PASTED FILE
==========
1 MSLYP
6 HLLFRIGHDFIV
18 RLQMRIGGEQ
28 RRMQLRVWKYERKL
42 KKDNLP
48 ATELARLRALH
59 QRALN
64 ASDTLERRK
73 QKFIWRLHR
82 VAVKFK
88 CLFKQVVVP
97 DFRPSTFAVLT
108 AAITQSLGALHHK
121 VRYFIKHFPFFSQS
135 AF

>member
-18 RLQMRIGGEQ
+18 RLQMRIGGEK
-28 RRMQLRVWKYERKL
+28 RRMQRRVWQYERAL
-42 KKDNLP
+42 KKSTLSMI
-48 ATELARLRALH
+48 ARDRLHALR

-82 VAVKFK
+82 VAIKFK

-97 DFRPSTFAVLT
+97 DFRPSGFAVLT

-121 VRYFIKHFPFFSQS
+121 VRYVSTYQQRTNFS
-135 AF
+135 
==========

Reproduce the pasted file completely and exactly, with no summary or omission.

1 MSLYP
6 HLLFRIGHDFIV
18 RLQMRIGGEQ
28 RRMQLRVWKYERKL
42 KKDNLP
48 ATELARLRALH
59 QRALN
64 ASDTLERRK
73 QKFIWRLHR
82 VAVKFK
88 CLFKQVVVP
97 DFRPSTFAVLT
108 AAITQSLGALHHK
121 VRYFIKHFPFFSQS
135 AF

>member
-18 RLQMRIGGEQ
+18 RLQMRIGGEK
-28 RRMQLRVWKYERKL
+28 RRMQRRVWQYERAL
-42 KKDNLP
+42 KKSTLSMI
-48 ATELARLRALH
+48 ARDRLHALR

-82 VAVKFK
+82 VAIKFK

-97 DFRPSTFAVLT
+97 DFRPSGFAVLT

-121 VRYFIKHFPFFSQS
+121 VRYVSTYQQRTNFS
-135 AF
+135 